Independent Research Program provides students with the opportunity to broaden their horizons in science


Credit: Andrew Ying

Senior William Crainer presents his findings about microbial communities of frogs as a culmination of the Independent Research Program. In addition to reading about their topics, participants in the program also preform experiments. Crainer collected data at Mianus River Gorge in Bedford, NY, where he plans to intern this spring.

From microbial communities of amphibians to subarachnoid hemorrhage, the Independent Research Program provides students with the opportunity to choose a field of scientific study they are interested in pursuing. The students in the program reach out to scientists and ask to be mentored through shadowing their various projects. Dr. Andrew Ying, physics teacher and Coordinator of the Independent Research program, explains the hard work and dedication this year’s students have given to the program. Dr. Ying describes the students as showing “resilience when things do not go smoothly” and said all participants “complete the lofty goals that we set each cycle, and oftentimes go above and beyond that.”

Senior William Crainer is a member of the Independent Research Program and is studying the relationships between the microbial communities of frogs and tadpoles, and the factors which are most influential in determining each of these microbial communities. Will describes the research as an effort to understand how “to manipulate the frog microbiome”, which will help in the development of more efficient methods of bioaugmentation. More efficient methods of bioaugmentation will allow for a decrease in extinctions of amphibians around the world.

By the end of his senior year, Will hopes to have a review paper published with supplemental data from this study and be a co-author of a larger study with his mentor Zach Gajewski from Virginia Tech.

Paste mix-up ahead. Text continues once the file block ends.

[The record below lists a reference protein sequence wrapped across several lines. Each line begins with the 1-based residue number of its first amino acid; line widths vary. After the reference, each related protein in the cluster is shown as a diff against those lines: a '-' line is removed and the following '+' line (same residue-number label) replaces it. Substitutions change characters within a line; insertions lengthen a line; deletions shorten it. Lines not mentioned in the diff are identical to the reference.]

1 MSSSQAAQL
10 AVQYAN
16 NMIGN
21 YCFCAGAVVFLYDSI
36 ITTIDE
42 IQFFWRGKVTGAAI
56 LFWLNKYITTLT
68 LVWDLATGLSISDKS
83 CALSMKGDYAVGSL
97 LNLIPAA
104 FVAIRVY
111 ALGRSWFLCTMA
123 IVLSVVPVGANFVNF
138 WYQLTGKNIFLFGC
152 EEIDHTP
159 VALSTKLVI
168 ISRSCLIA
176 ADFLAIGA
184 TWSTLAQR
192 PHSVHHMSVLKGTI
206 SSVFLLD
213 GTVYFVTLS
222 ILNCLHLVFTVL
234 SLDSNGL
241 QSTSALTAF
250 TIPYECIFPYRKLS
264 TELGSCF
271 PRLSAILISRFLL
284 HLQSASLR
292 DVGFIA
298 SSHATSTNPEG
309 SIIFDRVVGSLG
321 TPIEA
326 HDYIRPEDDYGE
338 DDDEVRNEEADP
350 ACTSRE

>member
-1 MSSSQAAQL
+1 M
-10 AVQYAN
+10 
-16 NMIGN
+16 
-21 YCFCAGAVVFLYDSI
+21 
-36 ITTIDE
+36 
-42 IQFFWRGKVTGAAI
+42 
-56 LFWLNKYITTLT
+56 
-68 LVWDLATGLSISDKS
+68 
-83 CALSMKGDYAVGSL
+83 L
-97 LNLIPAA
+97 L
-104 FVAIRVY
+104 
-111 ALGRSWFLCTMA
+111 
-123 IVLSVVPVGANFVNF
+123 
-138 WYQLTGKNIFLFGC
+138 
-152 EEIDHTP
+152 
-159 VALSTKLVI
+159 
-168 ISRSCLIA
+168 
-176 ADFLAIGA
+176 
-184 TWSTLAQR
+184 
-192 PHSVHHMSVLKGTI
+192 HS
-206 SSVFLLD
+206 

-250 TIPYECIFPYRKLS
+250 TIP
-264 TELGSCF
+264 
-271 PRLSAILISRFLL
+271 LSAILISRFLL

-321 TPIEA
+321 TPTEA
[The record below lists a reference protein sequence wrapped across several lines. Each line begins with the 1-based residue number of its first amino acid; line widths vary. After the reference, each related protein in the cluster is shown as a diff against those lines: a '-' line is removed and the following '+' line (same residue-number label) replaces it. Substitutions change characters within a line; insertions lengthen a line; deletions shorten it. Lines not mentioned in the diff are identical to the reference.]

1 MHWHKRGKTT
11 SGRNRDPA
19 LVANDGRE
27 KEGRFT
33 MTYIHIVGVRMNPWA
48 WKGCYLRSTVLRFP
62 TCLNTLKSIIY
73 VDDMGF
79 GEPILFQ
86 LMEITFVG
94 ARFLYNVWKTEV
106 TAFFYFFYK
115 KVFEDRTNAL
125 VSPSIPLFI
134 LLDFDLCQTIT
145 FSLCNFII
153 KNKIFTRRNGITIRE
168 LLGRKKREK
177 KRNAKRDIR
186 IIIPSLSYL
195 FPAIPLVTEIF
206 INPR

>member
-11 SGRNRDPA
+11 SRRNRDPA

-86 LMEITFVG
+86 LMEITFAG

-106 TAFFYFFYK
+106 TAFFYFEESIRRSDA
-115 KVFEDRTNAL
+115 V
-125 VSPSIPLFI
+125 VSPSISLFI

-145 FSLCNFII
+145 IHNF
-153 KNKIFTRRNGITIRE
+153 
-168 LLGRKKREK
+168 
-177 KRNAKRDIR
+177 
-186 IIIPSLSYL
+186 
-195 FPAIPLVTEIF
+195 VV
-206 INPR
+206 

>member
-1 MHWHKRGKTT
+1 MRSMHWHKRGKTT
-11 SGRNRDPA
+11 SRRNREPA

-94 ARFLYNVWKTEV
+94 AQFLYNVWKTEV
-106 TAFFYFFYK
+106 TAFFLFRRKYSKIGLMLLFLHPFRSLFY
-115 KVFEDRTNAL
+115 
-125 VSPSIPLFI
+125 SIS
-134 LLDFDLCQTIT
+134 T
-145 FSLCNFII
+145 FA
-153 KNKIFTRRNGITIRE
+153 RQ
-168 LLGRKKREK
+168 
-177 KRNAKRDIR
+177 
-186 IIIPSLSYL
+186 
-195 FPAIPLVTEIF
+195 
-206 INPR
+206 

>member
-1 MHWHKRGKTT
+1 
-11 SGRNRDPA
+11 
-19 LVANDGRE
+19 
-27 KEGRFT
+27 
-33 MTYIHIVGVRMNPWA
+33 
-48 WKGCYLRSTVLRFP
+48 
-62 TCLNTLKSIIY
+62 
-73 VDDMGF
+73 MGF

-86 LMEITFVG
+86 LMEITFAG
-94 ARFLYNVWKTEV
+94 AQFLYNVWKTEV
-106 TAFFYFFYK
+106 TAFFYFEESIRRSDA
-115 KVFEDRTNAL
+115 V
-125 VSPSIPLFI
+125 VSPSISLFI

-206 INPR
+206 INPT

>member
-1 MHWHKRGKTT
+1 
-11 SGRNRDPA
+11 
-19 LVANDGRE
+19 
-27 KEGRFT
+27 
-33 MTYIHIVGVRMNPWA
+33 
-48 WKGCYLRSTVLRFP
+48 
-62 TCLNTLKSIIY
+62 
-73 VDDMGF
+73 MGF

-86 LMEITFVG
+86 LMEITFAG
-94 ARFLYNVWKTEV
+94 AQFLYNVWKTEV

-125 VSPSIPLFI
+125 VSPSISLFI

Will has been interested in frogs since he was young. “I have a pond in my backyard and I have been around them and catching them and fascinated by them for my entire life. To me, they are some of the most interesting and varied creatures on the planet and to be able to work with them and help conservation efforts has been a dream come true.”

Junior Taylor Robin has been a member of the program for the last two years and was first intrigued by circadian rhythm and how a person’s sleep cycles affect a person’s body. However, Taylor has had the opportunity to work at the Cerebrovascular Lab at Columbia Medical Center, and her focus shifted to subarachnoid hemorrhage, which she describes as a “type of brain bleed that patients suffer from if they have a stroke or an aneurysm burst.” Subarachnoid hemorrhage is a very serious issue that is caused by a head injury or an aneurysm. One-third of patients will survive with good recovery, one-third will survive with a disability, and one-third will die.

Taylor is currently working on writing a review paper discussing biomarkers, and how they have the potential to predict functional outcome after a patient has suffered from subarachnoid hemorrhage. Taylor has thoroughly enjoyed the Independent Research Program and describes her favorite part as experiencing real research as a sixteen-year-old:

“I feel very fortunate that I have the opportunity to work with noteworthy researchers in their field, giving me hands-on practice of what it’s like as a scientist.”

The Independent Research Program is a great resource for students who are interested in expanding their scientific knowledge in various fields of study. Students who are interested may contact Dr. Ying.